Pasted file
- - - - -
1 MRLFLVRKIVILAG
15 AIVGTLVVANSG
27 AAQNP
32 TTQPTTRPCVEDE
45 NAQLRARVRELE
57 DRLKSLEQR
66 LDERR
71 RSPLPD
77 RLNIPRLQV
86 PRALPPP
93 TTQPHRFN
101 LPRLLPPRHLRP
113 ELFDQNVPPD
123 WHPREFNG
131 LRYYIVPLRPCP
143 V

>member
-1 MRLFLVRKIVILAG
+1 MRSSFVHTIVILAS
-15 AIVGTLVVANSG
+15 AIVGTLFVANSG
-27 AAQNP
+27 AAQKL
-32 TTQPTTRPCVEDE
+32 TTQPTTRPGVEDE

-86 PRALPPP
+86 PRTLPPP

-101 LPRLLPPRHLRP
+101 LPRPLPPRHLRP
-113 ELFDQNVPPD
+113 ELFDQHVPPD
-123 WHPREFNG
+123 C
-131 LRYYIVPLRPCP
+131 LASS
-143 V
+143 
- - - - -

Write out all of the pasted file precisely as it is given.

1 MRLFLVRKIVILAG
15 AIVGTLVVANSG
27 AAQNP
32 TTQPTTRPCVEDE
45 NAQLRARVRELE
57 DRLKSLEQR
66 LDERR
71 RSPLPD
77 RLNIPRLQV
86 PRALPPP
93 TTQPHRFN
101 LPRLLPPRHLRP
113 ELFDQNVPPD
123 WHPREFNG
131 LRYYIVPLRPCP
143 V

>member
-1 MRLFLVRKIVILAG
+1 MRSSFVHTIVILAS
-15 AIVGTLVVANSG
+15 AIVGTLFVANSG
-27 AAQNP
+27 AAQKL
-32 TTQPTTRPCVEDE
+32 TTQPTTRPGVEDE

-86 PRALPPP
+86 PRTLPPP

-101 LPRLLPPRHLRP
+101 LPRPLPPRHLRP
-113 ELFDQNVPPD
+113 ELFDQHVPPD
-123 WHPREFNG
+123 C
-131 LRYYIVPLRPCP
+131 LASS
-143 V
+143 